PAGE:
The Adolescent Brain

The Adolescent Brain is Still Developing

A researcher says that she will pay her teenage daughter $1,000 if she doesn't do any drugs until she is 21.

Why doesn't she want her daughter to NEVER try drugs? She knows that during adolescence the brain is particularly susceptible to lifetime addiction because it is still developing. Furthermore, she understands that adolescence is a risk-taking period during which her daughter is more likely to try drugs. So if she can keep her daughter drug-free during adolescence, her daughter will more than likely stay drug-free for life.

The prefrontal cortex, which handles reasoning, grows during the pre-teen years. But it is pruned back during adolescence, increasing impulsive, risk-taking behavior—and susceptibility to addiction.

Teens who start drinking by age 13 have a 43% chance of becoming alcoholics.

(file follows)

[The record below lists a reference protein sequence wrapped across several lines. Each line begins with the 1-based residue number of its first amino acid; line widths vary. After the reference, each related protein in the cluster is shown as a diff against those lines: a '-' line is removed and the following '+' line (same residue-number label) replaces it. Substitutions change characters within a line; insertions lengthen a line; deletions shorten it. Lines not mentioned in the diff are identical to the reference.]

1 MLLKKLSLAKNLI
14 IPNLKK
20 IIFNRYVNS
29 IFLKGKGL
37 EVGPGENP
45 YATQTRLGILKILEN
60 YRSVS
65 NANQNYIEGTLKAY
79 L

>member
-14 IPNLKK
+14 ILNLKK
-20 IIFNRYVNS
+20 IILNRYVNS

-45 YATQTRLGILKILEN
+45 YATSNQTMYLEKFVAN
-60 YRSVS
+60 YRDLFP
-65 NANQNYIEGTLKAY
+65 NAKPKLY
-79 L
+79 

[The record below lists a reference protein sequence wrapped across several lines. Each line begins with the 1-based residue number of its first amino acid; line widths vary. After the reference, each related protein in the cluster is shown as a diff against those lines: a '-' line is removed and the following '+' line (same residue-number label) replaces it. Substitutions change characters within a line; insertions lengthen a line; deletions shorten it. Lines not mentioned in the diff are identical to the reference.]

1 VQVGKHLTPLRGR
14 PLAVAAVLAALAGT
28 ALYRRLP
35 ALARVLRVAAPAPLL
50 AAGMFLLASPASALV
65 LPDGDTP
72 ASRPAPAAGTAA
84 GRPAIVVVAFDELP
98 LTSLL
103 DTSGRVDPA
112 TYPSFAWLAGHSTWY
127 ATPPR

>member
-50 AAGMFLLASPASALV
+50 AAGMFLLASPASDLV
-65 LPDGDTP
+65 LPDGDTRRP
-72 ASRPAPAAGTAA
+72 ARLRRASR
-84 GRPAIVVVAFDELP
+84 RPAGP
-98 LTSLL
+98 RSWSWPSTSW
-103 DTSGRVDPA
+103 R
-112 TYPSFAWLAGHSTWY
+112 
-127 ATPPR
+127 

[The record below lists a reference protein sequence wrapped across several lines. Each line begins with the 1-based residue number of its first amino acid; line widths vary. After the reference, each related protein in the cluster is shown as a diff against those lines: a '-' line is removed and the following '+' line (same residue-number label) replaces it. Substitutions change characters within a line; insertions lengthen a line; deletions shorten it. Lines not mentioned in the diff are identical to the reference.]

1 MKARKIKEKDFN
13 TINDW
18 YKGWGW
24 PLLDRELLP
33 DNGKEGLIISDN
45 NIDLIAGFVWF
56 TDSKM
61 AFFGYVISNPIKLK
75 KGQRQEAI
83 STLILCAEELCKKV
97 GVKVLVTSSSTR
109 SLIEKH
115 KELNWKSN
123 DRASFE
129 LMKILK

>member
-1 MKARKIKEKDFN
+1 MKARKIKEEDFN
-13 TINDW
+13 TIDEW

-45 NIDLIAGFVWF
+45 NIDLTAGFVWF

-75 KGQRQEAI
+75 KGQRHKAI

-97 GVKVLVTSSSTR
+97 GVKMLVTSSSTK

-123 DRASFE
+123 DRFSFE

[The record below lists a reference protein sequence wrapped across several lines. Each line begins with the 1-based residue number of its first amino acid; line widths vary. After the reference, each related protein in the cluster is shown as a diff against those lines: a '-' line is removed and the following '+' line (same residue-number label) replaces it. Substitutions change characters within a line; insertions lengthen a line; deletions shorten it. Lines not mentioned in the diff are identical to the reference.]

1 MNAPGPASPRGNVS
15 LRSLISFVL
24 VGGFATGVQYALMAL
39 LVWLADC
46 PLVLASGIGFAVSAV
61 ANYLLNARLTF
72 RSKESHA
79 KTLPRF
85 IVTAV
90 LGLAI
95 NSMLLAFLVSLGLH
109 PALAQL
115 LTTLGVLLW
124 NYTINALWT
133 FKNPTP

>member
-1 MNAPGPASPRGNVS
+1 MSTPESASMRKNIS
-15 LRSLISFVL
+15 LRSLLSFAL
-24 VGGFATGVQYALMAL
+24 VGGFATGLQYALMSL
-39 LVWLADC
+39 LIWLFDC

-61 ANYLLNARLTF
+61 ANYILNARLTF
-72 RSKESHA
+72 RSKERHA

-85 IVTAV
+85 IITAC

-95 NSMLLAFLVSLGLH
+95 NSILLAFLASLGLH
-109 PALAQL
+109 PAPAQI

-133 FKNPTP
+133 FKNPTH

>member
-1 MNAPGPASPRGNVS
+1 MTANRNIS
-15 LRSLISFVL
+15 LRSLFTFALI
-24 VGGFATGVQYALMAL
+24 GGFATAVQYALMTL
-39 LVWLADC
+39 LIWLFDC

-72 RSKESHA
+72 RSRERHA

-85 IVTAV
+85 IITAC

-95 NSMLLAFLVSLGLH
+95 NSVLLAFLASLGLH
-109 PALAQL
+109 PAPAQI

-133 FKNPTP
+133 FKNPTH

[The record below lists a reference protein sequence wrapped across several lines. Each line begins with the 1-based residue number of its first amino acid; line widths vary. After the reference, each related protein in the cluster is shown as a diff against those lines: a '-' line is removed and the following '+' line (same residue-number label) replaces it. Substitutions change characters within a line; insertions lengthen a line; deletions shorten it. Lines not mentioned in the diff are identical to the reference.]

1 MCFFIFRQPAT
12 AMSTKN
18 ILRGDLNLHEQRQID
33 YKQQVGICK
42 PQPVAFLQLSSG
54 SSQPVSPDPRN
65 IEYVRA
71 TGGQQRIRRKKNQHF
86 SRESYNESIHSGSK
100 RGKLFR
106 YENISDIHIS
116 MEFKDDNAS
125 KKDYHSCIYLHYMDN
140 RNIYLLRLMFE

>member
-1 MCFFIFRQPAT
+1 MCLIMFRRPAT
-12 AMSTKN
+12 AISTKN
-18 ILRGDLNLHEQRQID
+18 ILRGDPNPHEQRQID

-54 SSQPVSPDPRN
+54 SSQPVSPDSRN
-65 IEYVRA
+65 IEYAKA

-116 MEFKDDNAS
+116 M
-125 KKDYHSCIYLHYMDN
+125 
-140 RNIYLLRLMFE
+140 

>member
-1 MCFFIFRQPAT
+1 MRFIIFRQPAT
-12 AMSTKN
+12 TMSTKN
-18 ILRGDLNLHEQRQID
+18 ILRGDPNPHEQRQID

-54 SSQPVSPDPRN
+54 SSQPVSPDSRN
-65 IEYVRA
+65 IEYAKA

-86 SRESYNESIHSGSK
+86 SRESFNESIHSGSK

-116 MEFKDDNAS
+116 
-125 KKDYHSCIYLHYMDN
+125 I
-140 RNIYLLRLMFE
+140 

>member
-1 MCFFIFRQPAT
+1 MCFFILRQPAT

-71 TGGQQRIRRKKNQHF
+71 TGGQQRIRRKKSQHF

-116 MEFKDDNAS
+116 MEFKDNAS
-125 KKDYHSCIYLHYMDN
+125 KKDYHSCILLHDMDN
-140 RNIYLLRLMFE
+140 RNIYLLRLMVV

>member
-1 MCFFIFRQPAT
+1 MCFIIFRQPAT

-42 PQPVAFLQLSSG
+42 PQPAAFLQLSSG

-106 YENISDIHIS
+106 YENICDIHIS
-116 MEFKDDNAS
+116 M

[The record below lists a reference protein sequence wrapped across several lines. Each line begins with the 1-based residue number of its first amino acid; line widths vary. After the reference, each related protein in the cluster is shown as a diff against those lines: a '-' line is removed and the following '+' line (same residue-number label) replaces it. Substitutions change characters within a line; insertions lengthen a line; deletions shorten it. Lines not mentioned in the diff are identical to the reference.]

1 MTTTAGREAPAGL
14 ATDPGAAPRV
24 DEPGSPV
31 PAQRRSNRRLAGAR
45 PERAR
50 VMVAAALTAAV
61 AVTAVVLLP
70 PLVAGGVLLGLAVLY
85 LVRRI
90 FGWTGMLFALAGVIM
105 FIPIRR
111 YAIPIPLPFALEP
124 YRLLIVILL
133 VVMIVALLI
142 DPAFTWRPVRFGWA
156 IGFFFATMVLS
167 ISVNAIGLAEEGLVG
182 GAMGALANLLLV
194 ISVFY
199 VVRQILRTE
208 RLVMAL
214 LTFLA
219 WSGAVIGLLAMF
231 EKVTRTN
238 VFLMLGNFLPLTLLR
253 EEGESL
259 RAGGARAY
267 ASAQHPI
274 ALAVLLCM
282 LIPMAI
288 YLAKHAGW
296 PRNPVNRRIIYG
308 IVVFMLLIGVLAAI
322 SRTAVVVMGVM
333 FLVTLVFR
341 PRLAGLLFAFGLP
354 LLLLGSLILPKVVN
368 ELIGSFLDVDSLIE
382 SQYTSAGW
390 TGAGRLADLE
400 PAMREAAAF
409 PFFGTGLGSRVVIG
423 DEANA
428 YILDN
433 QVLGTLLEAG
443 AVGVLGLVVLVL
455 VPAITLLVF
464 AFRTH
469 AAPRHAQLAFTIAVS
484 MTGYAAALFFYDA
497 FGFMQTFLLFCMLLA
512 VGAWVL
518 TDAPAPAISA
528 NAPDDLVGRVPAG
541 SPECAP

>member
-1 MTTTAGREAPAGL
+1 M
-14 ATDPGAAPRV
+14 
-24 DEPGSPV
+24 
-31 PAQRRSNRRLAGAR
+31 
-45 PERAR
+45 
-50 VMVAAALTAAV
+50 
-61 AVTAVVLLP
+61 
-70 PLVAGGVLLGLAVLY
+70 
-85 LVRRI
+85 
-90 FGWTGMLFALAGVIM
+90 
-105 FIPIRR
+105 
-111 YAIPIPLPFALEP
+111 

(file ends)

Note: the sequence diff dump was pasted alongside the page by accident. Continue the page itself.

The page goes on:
Those who start drinking at 21 have only a 10% chance.


The Adolescent Brain Is Wired for Risk-taking

Adolescence is a risk-taking period during which teens are more likely to try drugs. The part of the brain responsible for reasoning and decision-making becomes less active during this period. Evolutionarily, this change is attributed to the need for offspring to leave the safety of the nest, taking risks to find a life of their own.

Why is the adolescent brain more prone to risk-taking? --Dr. Glen Hanson

90% of smokers started at or before age 18.

Girl Smoking
Photo Credits

For brain images: Pault Thompson, Kiralee Hayashi, Arthur Toga, UCLA/Nitin Gogtay, Jay Giedd, Judy Rapoport/NIMH

APA format:

Genetic Science Learning Center. (2013, August 30) The Adolescent Brain. Retrieved April 15, 2024, from

CSE format:

The Adolescent Brain [Internet]. Salt Lake City (UT): Genetic Science Learning Center; 2013 [cited 2024 Apr 15] Available from

Chicago format:

Genetic Science Learning Center. "The Adolescent Brain." Learn.Genetics. August 30, 2013. Accessed April 15, 2024.